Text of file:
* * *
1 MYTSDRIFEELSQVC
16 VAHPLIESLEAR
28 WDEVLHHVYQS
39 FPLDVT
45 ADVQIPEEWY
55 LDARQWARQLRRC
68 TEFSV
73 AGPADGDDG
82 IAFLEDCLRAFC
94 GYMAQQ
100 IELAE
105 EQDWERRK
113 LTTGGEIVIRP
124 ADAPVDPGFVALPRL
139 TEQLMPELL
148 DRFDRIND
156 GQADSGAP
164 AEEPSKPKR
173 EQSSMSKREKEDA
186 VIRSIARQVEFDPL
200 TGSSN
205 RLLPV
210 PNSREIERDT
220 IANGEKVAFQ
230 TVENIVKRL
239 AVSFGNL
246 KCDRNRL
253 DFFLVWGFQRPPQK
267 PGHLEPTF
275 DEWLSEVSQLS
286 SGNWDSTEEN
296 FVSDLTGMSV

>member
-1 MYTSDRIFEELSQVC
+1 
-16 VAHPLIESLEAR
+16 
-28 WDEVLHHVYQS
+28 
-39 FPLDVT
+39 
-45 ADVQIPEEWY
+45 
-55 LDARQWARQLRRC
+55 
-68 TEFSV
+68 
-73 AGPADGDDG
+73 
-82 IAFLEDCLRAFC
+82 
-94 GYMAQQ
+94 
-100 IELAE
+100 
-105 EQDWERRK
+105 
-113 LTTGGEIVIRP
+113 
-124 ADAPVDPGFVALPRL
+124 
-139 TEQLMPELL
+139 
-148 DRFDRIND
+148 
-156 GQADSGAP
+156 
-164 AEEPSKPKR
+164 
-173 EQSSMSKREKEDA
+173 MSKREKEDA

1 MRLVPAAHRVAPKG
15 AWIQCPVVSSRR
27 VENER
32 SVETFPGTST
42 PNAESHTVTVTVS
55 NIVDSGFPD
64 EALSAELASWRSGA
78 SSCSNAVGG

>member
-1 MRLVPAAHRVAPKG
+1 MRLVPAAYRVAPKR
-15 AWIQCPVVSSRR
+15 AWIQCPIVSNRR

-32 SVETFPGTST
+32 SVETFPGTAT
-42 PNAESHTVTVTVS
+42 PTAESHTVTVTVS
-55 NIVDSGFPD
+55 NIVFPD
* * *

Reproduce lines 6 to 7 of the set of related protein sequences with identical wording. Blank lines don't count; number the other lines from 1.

55 LDARQWARQLRRC
68 TEFSV